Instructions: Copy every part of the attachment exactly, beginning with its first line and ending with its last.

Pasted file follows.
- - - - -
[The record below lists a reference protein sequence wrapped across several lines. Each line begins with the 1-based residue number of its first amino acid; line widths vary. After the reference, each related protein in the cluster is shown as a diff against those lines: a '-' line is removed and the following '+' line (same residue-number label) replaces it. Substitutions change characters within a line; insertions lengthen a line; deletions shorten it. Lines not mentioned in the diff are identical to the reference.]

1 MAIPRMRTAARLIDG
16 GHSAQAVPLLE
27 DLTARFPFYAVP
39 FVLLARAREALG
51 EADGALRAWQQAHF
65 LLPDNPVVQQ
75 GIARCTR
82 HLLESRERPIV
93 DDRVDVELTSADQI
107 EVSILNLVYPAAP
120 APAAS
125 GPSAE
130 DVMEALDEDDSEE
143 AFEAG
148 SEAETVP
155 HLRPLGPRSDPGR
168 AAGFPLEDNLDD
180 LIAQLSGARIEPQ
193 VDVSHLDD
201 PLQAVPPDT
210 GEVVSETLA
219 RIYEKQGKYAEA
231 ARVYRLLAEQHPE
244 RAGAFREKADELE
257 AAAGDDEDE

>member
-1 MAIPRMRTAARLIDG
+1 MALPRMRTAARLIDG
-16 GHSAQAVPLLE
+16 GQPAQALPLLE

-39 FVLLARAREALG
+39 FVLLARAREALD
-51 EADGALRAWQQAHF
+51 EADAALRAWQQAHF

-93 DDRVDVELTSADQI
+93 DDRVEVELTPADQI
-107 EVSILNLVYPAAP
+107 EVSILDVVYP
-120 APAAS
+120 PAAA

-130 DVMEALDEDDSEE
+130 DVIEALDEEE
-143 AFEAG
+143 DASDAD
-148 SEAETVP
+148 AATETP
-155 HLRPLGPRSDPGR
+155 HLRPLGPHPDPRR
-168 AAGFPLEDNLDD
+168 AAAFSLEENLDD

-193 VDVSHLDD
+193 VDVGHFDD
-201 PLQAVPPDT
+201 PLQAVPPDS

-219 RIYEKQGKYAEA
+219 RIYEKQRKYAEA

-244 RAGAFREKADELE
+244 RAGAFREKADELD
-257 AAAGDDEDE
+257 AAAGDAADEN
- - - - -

[The record below lists a reference protein sequence wrapped across several lines. Each line begins with the 1-based residue number of its first amino acid; line widths vary. After the reference, each related protein in the cluster is shown as a diff against those lines: a '-' line is removed and the following '+' line (same residue-number label) replaces it. Substitutions change characters within a line; insertions lengthen a line; deletions shorten it. Lines not mentioned in the diff are identical to the reference.]

1 MAIPRMRTAARLIDG
16 GHSAQAVPLLE
27 DLTARFPFYAVP
39 FVLLARAREALG
51 EADGALRAWQQAHF
65 LLPDNPVVQQ
75 GIARCTR
82 HLLESRERPIV
93 DDRVDVELTSADQI
107 EVSILNLVYPAAP
120 APAAS
125 GPSAE
130 DVMEALDEDDSEE
143 AFEAG
148 SEAETVP
155 HLRPLGPRSDPGR
168 AAGFPLEDNLDD
180 LIAQLSGARIEPQ
193 VDVSHLDD
201 PLQAVPPDT
210 GEVVSETLA
219 RIYEKQGKYAEA
231 ARVYRLLAEQHPE
244 RAGAFREKADELE
257 AAAGDDEDE

>member
-1 MAIPRMRTAARLIDG
+1 MALPRMRTAARLIDG
-16 GHSAQAVPLLE
+16 GQPAQALPLLE

-39 FVLLARAREALG
+39 FVLLARAREALD
-51 EADGALRAWQQAHF
+51 EADAALRAWQQAHF

-93 DDRVDVELTSADQI
+93 DDRVEVELTPADQI
-107 EVSILNLVYPAAP
+107 EVSILDVVYP
-120 APAAS
+120 PAAA

-130 DVMEALDEDDSEE
+130 DVIEALDEEE
-143 AFEAG
+143 DASDAD
-148 SEAETVP
+148 AATETP
-155 HLRPLGPRSDPGR
+155 HLRPLGPHPDPRR
-168 AAGFPLEDNLDD
+168 AAAFSLEENLDD

-193 VDVSHLDD
+193 VDVGHFDD
-201 PLQAVPPDT
+201 PLQAVPPDS

-219 RIYEKQGKYAEA
+219 RIYEKQRKYAEA

-244 RAGAFREKADELE
+244 RAGAFREKADELD
-257 AAAGDDEDE
+257 AAAGDAADEN